D
34
D
O
C
T
O
R
S
35
D
E
N
36
W
I
T
H
O
U
T
37
C
38
H
39
E
40
B
O
R
D
E
R
S
41
B
O
O
T
42
A
43
N
44
D
R
E
G
I
D
E
45
B
R
A
N
D
46
L
O
R
I
47
E
G
O
48
S
E
A
T
49
I
V
I
N
50
S
51
G
N
52
A
W
S
53
T
54
K
55
O
56
B
E
N
G
A
57
L
I
58
R
I
T
59
E
A
I
D
60
I
L
K
61
G
E
T
62
A
S
I
N
I
N
E
63
S
S
S
64
A
N
Y
65
T
H
E
O
L
D
S
© 2016, The New York TimesNo. 0107 ( 24,166 )
Across
1
"Yep, you're right" : TRUEDAT
8
Set opening? : PRE
11
Boxer, e.g., for short : DEM
14
Appealing in appearance : WINSOME
15
Poetic preposition : OER
16
Stage legend Hagen : UTA
17
"It's my understanding that ..." : IASSUME
18
Worker who may skim off the top? : POOLBOY
20
Passing remark? : NAH
21
Zulu, e.g. : BANTU
23
Dense : SOLID
24
Interoffice email abbr. : ATTN
26
Decide (to) : OPT
28
Colorado tributary : GILA
29
Large numbers : DROVES
31
Sum for keeping mum : HUSHMONEY
33
Lassoed : ROPED
34
With 36- and 40-Across, organization whose name hints at some missing letters in this puzzle : DOCTORS
35
Site for a famed garden : EDEN
36
See 34-Across : WITHOUT
37
Think (over) : CHEW
40
See 34-Across : BORDERS
41
Diner option : BOOTH
42
Literature Nobelist between Hermann Hesse and T. S. Eliot : ANDREGIDE
45
1950s sex symbol : BRANDO
46
Actress Singer : LORI
47
I : EGO
48
Banana ___ : SEAT
49
Political commentator Molly : IVINS
51
Eats (at) : GNAWS
53
Boxer's achievement, for short : TKO
56
India's national anthem was originally written in it : BENGALI
58
Walgreens competitor : RITEAID
60
Variety : ILK
61
See the humor in : GET
62
Totally far-fetched : ASININE
63
Draft letters : SSS
64
Unspecified amount : ANY
65
Mom and dad, slangily : THEOLDS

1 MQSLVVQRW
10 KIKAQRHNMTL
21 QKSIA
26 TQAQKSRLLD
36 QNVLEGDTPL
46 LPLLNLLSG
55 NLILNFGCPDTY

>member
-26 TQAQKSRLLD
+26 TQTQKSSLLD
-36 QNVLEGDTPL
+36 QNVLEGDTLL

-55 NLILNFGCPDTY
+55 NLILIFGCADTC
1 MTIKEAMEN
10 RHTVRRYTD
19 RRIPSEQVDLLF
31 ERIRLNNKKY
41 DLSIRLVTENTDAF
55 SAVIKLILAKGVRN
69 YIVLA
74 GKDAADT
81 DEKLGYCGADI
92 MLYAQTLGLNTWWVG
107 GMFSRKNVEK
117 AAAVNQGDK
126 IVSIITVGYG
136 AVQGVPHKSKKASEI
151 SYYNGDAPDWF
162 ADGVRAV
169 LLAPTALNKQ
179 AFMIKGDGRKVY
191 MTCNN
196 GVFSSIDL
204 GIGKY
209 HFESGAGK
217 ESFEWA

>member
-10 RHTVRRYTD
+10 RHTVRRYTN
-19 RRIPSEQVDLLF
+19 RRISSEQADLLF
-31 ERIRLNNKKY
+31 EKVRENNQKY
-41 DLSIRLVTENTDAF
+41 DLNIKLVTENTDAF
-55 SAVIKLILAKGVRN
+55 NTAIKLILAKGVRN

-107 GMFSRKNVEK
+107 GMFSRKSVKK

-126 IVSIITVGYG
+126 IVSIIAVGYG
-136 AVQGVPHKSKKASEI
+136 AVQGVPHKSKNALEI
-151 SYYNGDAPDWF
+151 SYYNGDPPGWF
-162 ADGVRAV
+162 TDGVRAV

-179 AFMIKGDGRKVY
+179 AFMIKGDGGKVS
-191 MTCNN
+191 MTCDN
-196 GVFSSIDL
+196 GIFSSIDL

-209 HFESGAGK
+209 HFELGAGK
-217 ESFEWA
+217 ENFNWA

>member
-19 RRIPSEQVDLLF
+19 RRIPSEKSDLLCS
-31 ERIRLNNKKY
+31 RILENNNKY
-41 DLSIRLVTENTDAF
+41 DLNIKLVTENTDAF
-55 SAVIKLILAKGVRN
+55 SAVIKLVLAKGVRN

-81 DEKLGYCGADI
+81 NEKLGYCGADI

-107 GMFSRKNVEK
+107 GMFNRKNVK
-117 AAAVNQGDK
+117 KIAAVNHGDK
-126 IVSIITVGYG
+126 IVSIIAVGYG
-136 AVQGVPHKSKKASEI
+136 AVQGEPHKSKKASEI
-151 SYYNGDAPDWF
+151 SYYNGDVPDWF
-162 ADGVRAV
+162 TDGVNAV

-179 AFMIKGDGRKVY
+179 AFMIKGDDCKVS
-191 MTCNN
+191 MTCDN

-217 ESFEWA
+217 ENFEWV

Down
1
King's little cousin : TWIN
2
Pirate-fighting org. : RIAA
3
Bearded : UNSHAVEN
4
Non-P.C. add-on? : ESS
5
Questions : DOUBTS
6
Abdullah I made it a capital city : AMMAN
7
___ idol : TEEN
8
Short-term retail location, nowadays : POPUPSTORE
9
Chocolaty goodie : OREO
10
Round numbers? : ZEROS
11
"Juno and the Paycock" setting : DUBLIN
12
French star : ETOILE
13
Cry for help, or a time for celebration : MAYDAY
19
Apple's apple and others : LOGOS
22
Mentioned : TOUCHEDON
25
Former Alaska politico Stevens : TED
27
Cleveland's bills, for short : THOUS
29
Staff : ROD
30
Expose, in verse : OPE
31
"Hallelujah!" : HOTDIGGITY
32
Star of the short-lived reality show "I Pity the Fool" : MRT
34
Strains with sadness : DIRGE
36
Blue state? : WOE
37
Jacket flap : COATTAIL
38
Sweets alternative : HON
39
Terminal listing, in brief : ETD
40
Come with : BRING
41
Cupped apparel : BRA
42
Stand outs? : ALIBIS
43
Much of a literature class's studies : NOVELS
44
What you might meet someone for : DRINKS
45
Closest friend, informally : BESTIE
48
Result of a perfect shot : SWISH
50
TV host who inspired Neil deGrasse Tyson : SAGAN
52
"How now!" follower in "Hamlet" : ARAT
54
Variety : KIND
55
Wordsmiths' paeans : ODES
57
Longtime leader in late-night : LENO
59
Musician Brian : ENO

Answer summary: 4 unique to this puzzle, 1 debuted here and reused later.

Found bugs or have suggestions?